Background: A consensus among women is that the menopause is imminently associated with a reduction
in the level of physical fitness, which is associated with an increase in body-weight and emotional disturbances. Such
an understanding of the menopausal transition is strengthened by plethora of scientific reports on the biology of the
menopause. However, there is a dearth of data on a means of modulation, other than pharmaceutical, of these detrimental
Discussion: The majority of scientific reports indicates that menopause and/or ageing is associated with an increase in
Body Mass Index (BMI), Waist Circumference (WC), Total Cholesterol (TC), Tri-glyceride (TG), High-Density
Cholesterol (HDL-C), Low-Density Cholesterol (LDL-C), Luteinizing hormone (LH), and Follicle Stimulation hormone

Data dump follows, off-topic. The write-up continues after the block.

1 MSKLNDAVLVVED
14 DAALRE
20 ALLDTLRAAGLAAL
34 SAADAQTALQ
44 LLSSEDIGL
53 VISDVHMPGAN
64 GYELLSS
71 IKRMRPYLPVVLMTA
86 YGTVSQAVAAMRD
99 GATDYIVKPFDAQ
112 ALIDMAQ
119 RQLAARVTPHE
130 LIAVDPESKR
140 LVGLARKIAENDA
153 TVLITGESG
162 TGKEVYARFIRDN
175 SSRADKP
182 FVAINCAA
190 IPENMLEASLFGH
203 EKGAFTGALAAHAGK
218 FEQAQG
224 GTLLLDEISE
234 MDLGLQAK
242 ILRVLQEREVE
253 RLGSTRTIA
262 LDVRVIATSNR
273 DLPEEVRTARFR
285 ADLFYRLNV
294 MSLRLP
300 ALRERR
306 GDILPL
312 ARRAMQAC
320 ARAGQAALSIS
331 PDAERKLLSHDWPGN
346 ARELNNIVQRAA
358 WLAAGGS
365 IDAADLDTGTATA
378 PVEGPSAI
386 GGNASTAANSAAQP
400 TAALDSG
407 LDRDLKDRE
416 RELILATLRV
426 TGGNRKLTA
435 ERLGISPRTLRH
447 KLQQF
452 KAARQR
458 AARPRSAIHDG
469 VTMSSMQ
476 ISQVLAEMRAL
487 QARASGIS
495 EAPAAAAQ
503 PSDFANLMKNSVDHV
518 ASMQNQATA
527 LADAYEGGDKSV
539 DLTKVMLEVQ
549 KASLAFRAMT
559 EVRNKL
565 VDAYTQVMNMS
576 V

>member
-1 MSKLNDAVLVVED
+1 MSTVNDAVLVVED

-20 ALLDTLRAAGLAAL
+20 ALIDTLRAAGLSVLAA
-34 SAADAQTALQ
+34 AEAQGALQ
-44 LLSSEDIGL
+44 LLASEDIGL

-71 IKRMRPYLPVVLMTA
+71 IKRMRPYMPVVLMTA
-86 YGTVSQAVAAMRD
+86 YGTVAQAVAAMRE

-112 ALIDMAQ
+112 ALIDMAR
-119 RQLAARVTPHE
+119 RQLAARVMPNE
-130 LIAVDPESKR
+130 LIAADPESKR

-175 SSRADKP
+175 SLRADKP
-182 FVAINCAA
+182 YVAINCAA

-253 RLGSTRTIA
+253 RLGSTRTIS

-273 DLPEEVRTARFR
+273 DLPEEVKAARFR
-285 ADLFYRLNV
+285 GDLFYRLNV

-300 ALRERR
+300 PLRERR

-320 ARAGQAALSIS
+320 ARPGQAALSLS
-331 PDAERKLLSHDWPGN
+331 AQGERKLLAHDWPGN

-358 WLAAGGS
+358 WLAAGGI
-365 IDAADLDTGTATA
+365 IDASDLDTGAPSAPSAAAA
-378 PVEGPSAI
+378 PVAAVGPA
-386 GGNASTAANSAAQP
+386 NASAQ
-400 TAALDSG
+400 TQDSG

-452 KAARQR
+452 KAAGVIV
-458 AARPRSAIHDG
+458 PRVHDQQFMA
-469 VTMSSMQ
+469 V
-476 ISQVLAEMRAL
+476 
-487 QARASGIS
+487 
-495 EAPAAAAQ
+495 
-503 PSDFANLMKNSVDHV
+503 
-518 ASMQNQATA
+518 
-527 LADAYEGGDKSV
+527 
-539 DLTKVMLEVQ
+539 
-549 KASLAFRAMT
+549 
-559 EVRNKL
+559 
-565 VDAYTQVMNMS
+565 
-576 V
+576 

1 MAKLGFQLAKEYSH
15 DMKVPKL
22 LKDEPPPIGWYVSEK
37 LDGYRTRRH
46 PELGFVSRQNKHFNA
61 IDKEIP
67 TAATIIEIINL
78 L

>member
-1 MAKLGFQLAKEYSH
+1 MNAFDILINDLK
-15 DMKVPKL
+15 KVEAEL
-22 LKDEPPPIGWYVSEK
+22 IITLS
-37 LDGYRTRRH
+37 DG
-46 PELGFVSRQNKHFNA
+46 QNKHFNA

(FSH) levels. Additionally, recent reports indicated that menopausal transition is also associated with changes in blood
pressure (BP), serum uric acid levels (SUA), and serum creatinine (SCR). It has been shown that during the menopause,
an interplay of these homeostasis regulating parameters adversely influences health-related quality of life (HQoL).
Currently, physical exercises are considered as an alternative to pharmaceutical means of positive modulation of agedependent
Summary: Through a combination of the results of scientific reports on an influence of physical exercises on the set of
physiological parameters, I have established that physical exercises, encompassing endurance, aerobic, and strength
exercises, may be used as a happy medium for preserving a high level of HQoL in ageing and menopausal women.
However, I postulate that physical exercises applied in this regard should not be focused on an increase in a fitness level,
expressed as an increase in a maximal oxygen capacity, but instead on a abate of the total body fat.